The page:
A strategic, systemwide approach is helping Portland make the most of pump station condition data to plan for the right maintenance investments at the right time.
The City of Portland Bureau of Environmental Services (BES) operates a massive network of infrastructure to serve more than half a million customers, including 97 pump stations comprised of thousands of equipment assets. In the past, any needed improvements to the pump stations were identified based on staff input and by reviewing qualitative assessments that were often not kept updated. The nature of the decision-making process made it difficult for BES to accurately forecast and consistently prioritize upcoming needs, to understand the magnitude of the investment needed across the system, and thus there was a sense that the City was falling behind on maintaining a reliable and high-performing system. The City needed a more effective and efficient way to adequately fund and prioritize repairs and replacements.
The City was determined to tackle a challenge common among municipalities of its size: how could they better use their data to optimize equipment lifespans and make the most effective and timely investments in system maintenance? The City partnered with WSC to create a new approach—a strategic plan that takes a systemwide view to identify the right maintenance investments at the right time.
The BES Pump Station System Plan is used to establish a framework for continuous evaluation of system conditions and performance to guide investment decisions and budgetary needs for the next 75 years. With the new approach now underway, two important outcomes have resulted.
Improved Data Management
Few municipalities are data poor. In fact, they can collect so much data that a new, common challenge has emerged: how do operators efficiently and securely use the data to make better decisions and/or to improve the efficiency of pump station operations?
Within the BES, data is collected at several points. Information pertaining to pump station assets such as age, size, capacity, upgrade costs, and more exist in various locations on BES servers. New information is collected every day as operations and maintenance staff perform inspections, testing, and maintenance work, and as SCADA systems report pump station operations. The goal was to build a tool for BES to leverage this data for better decision making, including maintenance cost estimations and projections on when equipment will break down or fail.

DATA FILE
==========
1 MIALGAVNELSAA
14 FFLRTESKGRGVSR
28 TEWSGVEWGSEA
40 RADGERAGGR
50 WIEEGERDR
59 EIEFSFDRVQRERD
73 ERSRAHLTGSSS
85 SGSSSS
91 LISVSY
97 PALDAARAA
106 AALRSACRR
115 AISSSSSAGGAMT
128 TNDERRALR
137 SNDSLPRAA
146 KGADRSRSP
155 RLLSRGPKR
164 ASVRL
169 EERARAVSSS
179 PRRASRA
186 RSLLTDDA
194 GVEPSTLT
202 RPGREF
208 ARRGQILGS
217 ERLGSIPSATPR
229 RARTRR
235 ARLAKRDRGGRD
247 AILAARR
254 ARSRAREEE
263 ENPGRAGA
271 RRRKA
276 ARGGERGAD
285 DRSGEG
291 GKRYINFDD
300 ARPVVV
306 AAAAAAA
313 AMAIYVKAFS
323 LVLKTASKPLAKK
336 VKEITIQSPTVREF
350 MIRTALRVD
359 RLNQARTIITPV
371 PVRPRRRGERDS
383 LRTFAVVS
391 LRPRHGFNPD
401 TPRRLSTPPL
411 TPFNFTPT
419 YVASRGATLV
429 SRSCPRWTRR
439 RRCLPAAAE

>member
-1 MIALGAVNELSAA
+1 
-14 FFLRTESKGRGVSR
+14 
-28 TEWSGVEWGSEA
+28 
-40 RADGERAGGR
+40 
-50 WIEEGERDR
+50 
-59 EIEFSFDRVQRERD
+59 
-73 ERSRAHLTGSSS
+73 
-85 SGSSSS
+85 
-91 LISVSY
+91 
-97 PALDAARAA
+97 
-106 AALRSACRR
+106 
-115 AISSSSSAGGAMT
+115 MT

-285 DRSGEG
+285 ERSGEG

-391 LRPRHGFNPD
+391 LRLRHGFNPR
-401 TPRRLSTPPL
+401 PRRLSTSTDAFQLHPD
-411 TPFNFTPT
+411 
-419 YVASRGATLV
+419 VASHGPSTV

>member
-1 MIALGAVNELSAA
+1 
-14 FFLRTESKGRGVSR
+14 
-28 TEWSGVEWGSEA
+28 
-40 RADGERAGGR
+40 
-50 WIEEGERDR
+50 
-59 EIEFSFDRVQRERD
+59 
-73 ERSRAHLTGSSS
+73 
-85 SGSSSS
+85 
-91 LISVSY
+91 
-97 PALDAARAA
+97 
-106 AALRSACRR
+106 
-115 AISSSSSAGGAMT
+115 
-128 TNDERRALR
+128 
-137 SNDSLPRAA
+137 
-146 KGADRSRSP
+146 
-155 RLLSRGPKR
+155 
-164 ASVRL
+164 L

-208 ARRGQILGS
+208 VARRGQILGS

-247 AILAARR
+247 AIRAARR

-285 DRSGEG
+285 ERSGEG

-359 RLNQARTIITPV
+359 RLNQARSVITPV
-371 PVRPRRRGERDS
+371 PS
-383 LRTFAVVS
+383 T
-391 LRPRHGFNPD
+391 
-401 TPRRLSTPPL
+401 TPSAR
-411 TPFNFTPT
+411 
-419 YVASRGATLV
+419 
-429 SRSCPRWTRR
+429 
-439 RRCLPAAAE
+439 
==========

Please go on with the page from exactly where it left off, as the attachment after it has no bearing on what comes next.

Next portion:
The project team designed and prototyped tools to take data from different sources (across several software platforms), integrate that data, and consistently apply a series of calculations to estimate remaining useful life of assets and the potential costs that could result from an unexpected failure. Through this process, the tool enables a holistic and integrated view of the data that supports significantly improved decision making for prioritizing and planning proactive renewal projects based on a quantifiable risk of failing to meet established levels of service for customers.
Enhanced Condition Assessments
Like many other municipalities, systemwide condition assessments have been resource-intensive for the City of Portland. Staff would be required to go to every facility and manually assign assessment scores to assets once every 5 to 10 years. Not only is this approach arduous, but it means that data can quickly become outdated.
The project team addressed these concerns by designing an asset management approach that incorporated data from the City’s growing Wastewater Condition Assessment Program. This approach increased the frequency of data input and improved staff’s ability to access more data, in a more integrated way, in real time. For instance, each time a maintenance operator receives a workorder, they assign a condition score to the asset(s) involved in the maintenance procedure. That provides immediate value to the City, as more frequent collection of condition data means more and better data overall. Staff can now make maintenance decisions based on the specifics of their equipment and their ability to model and predict maintenance needs in real time.
BES’ Pump Station System Plan elevates existing practices and incorporates new processes using powerful but accessible data integration platforms to cultivate a living plan. Implementation of robust yet targeted data collection efforts are yielding a program that is informed by geospatial information, BES asset statistics, and operational preferences and capabilities.
With the first steps in place, BES looks ahead to the possibilities for continual improvement, specifically more asset failure data to better predict remaining useful life, diagnostic testing to inform asset condition beyond visual assessment, preparedness for technological obsolescence and component-level replacement opportunities to maximize asset life, and increased monitoring to provide real-time understanding of system needs.